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In 'historic' ruling Calif. ordered to pay $100K for transgender inmate's sex change

In 'historic' ruling Calif. ordered to pay $100K for transgender inmate's sex change
California, currently facing water shortages, has money to pay for an inmate's costly sex change operation. A federal judge in San Francisco has ordered the state's corrections department to provide a transgender woman with sex change surgery.

It's the first time such an operation has been ordered in the state. According to the spokeswoman for the federal receiver, who controls California prison medical care, the surgery could cost taxpayers as much as $100,000.
US District Court Judge Jon Tigar ruled on Thursday that denying sex reassignment surgery to 51-year-old Michelle-Lael Norsworthy (whose birth name is Jeffrey Bryan) violates her rights to adequate medical care under the Eighth Amendment to the constitution. Corrections officials say they are considering whether to appeal the ruling.

An executive director of the Transgender Law Center, Kris Hayashi, said the court's "historic decision" confirmed that it’s unlawful to deny essential treatment to transgender people.

Reuters/Lucy Nicholson

The prison had previously denied Michelle her gender-affirming surgery, although according to her treating psychologist it was medically necessary to treat her gender identity disorder.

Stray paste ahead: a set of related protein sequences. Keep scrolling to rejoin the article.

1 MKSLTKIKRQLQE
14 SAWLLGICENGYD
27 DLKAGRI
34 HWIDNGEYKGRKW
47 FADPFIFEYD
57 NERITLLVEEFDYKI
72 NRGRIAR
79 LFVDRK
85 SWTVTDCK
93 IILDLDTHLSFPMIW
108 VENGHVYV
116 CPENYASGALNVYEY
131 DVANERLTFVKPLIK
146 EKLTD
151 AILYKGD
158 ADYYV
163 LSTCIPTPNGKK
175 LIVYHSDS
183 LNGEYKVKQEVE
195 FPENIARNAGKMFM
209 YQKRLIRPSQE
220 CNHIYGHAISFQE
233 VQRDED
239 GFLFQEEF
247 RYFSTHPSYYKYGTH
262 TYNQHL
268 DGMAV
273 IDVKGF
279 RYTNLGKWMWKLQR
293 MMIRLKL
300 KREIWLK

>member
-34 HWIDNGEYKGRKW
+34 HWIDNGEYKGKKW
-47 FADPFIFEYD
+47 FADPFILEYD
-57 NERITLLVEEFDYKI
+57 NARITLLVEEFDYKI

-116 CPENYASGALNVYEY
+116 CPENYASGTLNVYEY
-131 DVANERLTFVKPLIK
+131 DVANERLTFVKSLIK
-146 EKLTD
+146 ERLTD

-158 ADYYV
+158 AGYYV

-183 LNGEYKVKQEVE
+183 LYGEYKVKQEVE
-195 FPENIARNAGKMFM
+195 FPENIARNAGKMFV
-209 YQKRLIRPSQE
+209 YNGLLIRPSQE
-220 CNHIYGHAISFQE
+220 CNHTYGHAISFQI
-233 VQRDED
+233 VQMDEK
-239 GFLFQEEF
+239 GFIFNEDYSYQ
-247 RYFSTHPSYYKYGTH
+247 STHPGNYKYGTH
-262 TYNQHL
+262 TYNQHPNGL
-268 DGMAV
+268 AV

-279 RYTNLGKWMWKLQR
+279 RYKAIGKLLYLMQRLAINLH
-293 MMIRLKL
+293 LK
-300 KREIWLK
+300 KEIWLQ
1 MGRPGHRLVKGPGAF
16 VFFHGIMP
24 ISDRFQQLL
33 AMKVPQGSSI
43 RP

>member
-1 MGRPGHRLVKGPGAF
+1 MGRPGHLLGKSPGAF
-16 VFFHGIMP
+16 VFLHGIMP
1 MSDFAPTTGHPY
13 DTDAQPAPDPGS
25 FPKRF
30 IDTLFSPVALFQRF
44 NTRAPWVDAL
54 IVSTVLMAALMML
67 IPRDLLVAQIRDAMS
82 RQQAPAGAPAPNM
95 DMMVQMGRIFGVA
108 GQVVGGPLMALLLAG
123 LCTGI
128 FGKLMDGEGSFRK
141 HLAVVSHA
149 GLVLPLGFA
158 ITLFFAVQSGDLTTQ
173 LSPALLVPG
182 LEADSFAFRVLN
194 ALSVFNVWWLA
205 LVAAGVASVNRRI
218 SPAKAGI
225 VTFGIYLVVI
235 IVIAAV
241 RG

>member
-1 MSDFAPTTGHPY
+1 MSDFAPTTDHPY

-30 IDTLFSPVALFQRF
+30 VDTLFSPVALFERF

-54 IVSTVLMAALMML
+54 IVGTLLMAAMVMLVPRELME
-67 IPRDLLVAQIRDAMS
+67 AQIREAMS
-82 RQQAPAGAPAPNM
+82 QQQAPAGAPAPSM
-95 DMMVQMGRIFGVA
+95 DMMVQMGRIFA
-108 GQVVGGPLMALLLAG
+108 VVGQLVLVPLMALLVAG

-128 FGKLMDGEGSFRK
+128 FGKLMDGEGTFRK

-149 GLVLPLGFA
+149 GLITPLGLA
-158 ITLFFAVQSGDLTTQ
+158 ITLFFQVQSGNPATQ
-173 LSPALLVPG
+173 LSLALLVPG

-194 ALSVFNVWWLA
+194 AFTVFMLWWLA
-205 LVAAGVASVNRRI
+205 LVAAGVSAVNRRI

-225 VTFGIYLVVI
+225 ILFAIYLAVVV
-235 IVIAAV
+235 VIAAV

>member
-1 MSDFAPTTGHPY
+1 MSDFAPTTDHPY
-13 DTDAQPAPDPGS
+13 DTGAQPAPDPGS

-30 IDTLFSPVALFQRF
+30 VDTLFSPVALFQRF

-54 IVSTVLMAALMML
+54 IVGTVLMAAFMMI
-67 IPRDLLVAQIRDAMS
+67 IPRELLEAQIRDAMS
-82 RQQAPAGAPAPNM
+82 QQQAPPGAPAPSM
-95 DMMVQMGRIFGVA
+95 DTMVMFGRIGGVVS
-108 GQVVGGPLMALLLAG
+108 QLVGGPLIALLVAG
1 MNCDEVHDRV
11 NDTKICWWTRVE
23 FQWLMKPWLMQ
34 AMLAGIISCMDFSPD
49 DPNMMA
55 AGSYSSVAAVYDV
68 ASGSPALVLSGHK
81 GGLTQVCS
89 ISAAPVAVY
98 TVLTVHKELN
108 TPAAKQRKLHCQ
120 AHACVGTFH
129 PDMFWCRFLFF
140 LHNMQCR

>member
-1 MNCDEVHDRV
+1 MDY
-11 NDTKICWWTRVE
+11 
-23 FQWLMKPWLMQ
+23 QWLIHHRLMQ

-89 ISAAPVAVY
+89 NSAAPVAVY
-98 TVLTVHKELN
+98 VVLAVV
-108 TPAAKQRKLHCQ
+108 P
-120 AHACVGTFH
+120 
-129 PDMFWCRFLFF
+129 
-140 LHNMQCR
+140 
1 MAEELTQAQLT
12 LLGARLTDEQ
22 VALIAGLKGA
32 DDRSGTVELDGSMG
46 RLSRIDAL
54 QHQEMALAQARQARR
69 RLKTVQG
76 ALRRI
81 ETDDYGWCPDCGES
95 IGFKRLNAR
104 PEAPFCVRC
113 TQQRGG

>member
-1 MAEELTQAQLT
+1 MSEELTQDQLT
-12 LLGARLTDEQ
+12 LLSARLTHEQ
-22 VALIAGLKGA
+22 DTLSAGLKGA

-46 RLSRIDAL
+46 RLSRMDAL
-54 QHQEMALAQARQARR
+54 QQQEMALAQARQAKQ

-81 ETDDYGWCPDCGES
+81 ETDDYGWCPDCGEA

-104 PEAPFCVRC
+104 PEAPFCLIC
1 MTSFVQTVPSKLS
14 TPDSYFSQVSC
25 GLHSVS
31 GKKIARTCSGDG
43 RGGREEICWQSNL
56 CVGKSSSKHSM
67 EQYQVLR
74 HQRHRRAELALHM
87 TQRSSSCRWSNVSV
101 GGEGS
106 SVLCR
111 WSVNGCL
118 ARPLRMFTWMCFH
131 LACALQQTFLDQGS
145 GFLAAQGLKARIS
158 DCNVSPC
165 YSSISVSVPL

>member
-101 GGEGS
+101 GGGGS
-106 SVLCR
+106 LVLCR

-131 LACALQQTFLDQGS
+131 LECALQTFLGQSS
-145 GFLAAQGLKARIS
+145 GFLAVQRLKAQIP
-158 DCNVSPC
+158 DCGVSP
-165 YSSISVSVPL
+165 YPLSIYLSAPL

The judge found that prison administrators “chose to ignore the clear recommendations of her mental health provider” and instead of following his recommendations, simply "removed her from his care."

Michelle testified she was suffering psychological pain caused by her untreated gender disorder (a diagnosis describing people who experience extreme discontent with the sex and gender they were born with.) The judge specifically rejected California Department of Corrections and Rehabilitation's (CDCR) argument that the length of time she has been suffering meant it wasn't urgent.

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“The continuation of . . . suffering constitutes irreparable injury, whether this is the first month she has suffered it or the hundredth,” Jon S. Tigar said, ordering CDCR to provide the inmate “adequate medical care, including sex reassignment surgery . . . as promptly as possible.”

The judge concluded the prison made its decision to deny Michelle medical care based not on any individualized assessment, but because of “a blanket policy barring SRS [sex reassignment surgery] as a treatment for transgender inmates.”

According to Transgender Law Center legal director, Ilona Turner, "this is a tremendous victory for her [Michelle] and for all transgender people incarcerated in California.”

Nine states, including California, already require private insurers to cover medical care related to gender transition, and public insurance programs like Medicare and California’s Medicaid system also cover this type of care.
If the operation is performed, it will be the second time for such a procedure in US prisons. The first case was Richard Masbruch, an inmate in Texas, who castrated himself and was given the surgery out of necessity.